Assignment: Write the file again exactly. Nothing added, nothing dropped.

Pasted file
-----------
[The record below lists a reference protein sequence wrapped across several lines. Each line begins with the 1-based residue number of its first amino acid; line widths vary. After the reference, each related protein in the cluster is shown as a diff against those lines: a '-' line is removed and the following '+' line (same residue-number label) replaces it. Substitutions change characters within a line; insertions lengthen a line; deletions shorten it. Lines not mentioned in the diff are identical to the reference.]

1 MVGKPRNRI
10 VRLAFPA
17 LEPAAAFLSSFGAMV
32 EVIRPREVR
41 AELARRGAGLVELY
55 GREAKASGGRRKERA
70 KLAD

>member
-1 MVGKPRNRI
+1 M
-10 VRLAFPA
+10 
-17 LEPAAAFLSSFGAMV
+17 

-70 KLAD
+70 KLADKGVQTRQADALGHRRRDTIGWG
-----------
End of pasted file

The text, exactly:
[The record below lists a reference protein sequence wrapped across several lines. Each line begins with the 1-based residue number of its first amino acid; line widths vary. After the reference, each related protein in the cluster is shown as a diff against those lines: a '-' line is removed and the following '+' line (same residue-number label) replaces it. Substitutions change characters within a line; insertions lengthen a line; deletions shorten it. Lines not mentioned in the diff are identical to the reference.]

1 MVGKPRNRI
10 VRLAFPA
17 LEPAAAFLSSFGAMV
32 EVIRPREVR
41 AELARRGAGLVELY
55 GREAKASGGRRKERA
70 KLAD

>member
-1 MVGKPRNRI
+1 M
-10 VRLAFPA
+10 
-17 LEPAAAFLSSFGAMV
+17 

-70 KLAD
+70 KLADKGVQTRQADALGHRRRDTIGWG